Hatch Chile Roasts in So Cal

Sluginator(10b)August 6, 2014

Hatch chiles are only grown near Hatch, New Mexico and they are only available for a few weeks starting now.

They are mildly hot, sort of like a Fresno pepper. They are roasted over a fire while fresh and green. Then you get that black skin that you have to scrape off.

My friend bought some at Northgate Market in Vista on Sunday. I just ate a whole one and I needed some beer afterwards. Pretty tasty, though.

Local supermarket have started having annual hatch chile roasts where they sell the chiles and will roast them for you.

There is a good list here:
Orange County Weekly list.

Bristol Farms is doing it.

Albertsons is doing it.

Ralph's is doing it.

(I have no commercial interest in this. I am just trying to be helpful.)

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greenman28 NorCal 7b/8a

I acquired some "Hatch" seed last year and grew it out this year at home and at the Farm for a customer from New Mexico. Tonight she came by and bought 10 pounds of the peppers! She promised she would give a review of the pods and tell me how our northern California "Hatch" compare to the New Mexico grown peppers.

Josh

    Bookmark   August 6, 2014 at 1:49AM
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DMForcier(8 DFW)

Also Central Market in Dallas and Austin.

    Bookmark   August 6, 2014 at 11:33AM
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2ajsmama

Anybody know anything about NMSU developing GMO/GE versions of their NuMex chiles? Someone posted a video on another forum describing how the native American (and other) farmers were upset in 2008 that the state was going to fund R&D to develop a pepper that could be mechanically harvested. I know they've been having problems with curly top virus too and total acreage under production has gone down. I found this on NMSU's website saying they were "unlocking the genetic code" and were going to be breeding tastier chiles since flavor had gotten diluted with cross pollination but no mention of GE.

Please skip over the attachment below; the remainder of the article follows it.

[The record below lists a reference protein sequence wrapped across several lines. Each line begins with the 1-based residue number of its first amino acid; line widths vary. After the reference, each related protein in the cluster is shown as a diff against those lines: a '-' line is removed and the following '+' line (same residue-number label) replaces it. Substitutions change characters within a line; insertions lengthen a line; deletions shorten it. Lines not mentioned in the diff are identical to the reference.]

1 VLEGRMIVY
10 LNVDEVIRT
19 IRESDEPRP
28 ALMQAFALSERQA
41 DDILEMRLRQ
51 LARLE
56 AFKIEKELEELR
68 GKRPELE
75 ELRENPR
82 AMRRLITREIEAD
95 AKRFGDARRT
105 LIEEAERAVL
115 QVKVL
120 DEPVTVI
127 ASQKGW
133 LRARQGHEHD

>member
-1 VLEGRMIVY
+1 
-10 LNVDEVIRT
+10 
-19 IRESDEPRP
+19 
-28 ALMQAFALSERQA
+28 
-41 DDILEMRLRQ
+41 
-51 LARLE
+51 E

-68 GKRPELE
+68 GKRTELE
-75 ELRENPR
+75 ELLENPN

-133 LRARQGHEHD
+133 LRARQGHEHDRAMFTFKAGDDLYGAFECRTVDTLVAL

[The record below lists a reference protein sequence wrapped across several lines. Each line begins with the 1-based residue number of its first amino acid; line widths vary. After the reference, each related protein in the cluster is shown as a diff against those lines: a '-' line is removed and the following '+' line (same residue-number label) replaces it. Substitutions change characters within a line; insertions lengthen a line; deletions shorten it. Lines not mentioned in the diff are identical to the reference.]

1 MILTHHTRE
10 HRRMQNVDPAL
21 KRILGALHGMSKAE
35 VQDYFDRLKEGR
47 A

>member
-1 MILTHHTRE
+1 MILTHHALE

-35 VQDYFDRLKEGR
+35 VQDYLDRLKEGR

I know they did come out with some new Big Jim variety and a "Heritage" variety - any idea if those are traditional hybrid crosses or GE?

I don't think there are any GE seeds available to home gardeners now but I didn't know if NMSU had test fields of GE peppers, and/or had seeds available for growers to test or even commercial production by now.

Here is a link that might be useful: NMSU genetics research on chiles

    Bookmark   August 6, 2014 at 12:09PM
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DMForcier(8 DFW)

I rather suspect that you know more about it than anyone here.

I can't tell what your opinion of genetic engineering is. Do you consider it something to avoid?

Dennis

    Bookmark   August 6, 2014 at 12:28PM
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david52_gw

From the article:Because this approach changes the chile peppers own DNA and does not introduce foreign DNA, the cultivars are not genetically modified organisms, or GMOs, and organic farmers should be able to grow the new cultivars.

In other words, they've mapped the genome, and are now able to see which DNA bits translate into what characteristics, which makes it a whole lot easier to breed and select plants for desired traits. More at the link.

Soon here - just north of New Mexico - we'll start to see the pickups loaded with the Hatch boxes way high over the cab, strapped down so they don't topple off, and you buy a 1.2 bushel box which for ~$20 and have them roasted. That smells pretty good. Then you put the bag of roasted chili in the car, get them home drooling all over your shirt, slip the skins and freeze them - except for the half-dozen you just ate rolled up in a burrito shell.

Here is a link that might be useful: DNA markers and plant breeding

    Bookmark   August 6, 2014 at 7:47PM
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